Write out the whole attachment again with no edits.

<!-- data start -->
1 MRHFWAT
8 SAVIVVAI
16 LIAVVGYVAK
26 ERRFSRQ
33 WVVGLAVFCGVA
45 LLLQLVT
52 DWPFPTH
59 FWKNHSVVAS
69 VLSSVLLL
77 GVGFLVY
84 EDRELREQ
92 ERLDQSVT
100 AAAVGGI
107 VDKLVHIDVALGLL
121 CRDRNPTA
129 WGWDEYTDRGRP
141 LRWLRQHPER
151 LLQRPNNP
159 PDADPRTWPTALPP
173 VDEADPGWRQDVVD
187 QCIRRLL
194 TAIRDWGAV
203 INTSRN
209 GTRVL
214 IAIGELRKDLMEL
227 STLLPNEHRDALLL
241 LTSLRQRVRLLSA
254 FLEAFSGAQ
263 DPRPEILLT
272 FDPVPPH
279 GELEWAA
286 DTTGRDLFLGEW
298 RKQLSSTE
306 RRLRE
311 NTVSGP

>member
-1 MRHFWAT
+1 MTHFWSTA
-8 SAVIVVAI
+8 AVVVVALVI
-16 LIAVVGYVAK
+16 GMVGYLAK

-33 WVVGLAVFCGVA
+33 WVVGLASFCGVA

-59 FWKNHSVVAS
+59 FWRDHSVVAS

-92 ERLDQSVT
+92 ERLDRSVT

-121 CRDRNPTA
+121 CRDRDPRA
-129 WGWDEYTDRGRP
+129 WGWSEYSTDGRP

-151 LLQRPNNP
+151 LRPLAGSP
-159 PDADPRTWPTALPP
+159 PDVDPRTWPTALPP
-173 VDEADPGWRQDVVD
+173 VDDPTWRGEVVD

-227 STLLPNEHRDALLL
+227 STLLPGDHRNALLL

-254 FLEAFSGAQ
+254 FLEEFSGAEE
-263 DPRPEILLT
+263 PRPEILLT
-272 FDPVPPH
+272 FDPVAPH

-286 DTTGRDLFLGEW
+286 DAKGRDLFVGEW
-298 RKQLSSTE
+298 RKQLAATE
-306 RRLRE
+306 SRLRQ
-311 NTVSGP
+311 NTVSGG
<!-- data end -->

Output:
1 MRHFWAT
8 SAVIVVAI
16 LIAVVGYVAK
26 ERRFSRQ
33 WVVGLAVFCGVA
45 LLLQLVT
52 DWPFPTH
59 FWKNHSVVAS
69 VLSSVLLL
77 GVGFLVY
84 EDRELREQ
92 ERLDQSVT
100 AAAVGGI
107 VDKLVHIDVALGLL
121 CRDRNPTA
129 WGWDEYTDRGRP
141 LRWLRQHPER
151 LLQRPNNP
159 PDADPRTWPTALPP
173 VDEADPGWRQDVVD
187 QCIRRLL
194 TAIRDWGAV
203 INTSRN
209 GTRVL
214 IAIGELRKDLMEL
227 STLLPNEHRDALLL
241 LTSLRQRVRLLSA
254 FLEAFSGAQ
263 DPRPEILLT
272 FDPVPPH
279 GELEWAA
286 DTTGRDLFLGEW
298 RKQLSSTE
306 RRLRE
311 NTVSGP

>member
-1 MRHFWAT
+1 MTHFWSTA
-8 SAVIVVAI
+8 AVVVVALVI
-16 LIAVVGYVAK
+16 GMVGYLAK

-33 WVVGLAVFCGVA
+33 WVVGLASFCGVA

-59 FWKNHSVVAS
+59 FWRDHSVVAS

-92 ERLDQSVT
+92 ERLDRSVT

-121 CRDRNPTA
+121 CRDRDPRA
-129 WGWDEYTDRGRP
+129 WGWSEYSTDGRP

-151 LLQRPNNP
+151 LRPLAGSP
-159 PDADPRTWPTALPP
+159 PDVDPRTWPTALPP
-173 VDEADPGWRQDVVD
+173 VDDPTWRGEVVD

-227 STLLPNEHRDALLL
+227 STLLPGDHRNALLL

-254 FLEAFSGAQ
+254 FLEEFSGAEE
-263 DPRPEILLT
+263 PRPEILLT
-272 FDPVPPH
+272 FDPVAPH

-286 DTTGRDLFLGEW
+286 DAKGRDLFVGEW
-298 RKQLSSTE
+298 RKQLAATE
-306 RRLRE
+306 SRLRQ
-311 NTVSGP
+311 NTVSGG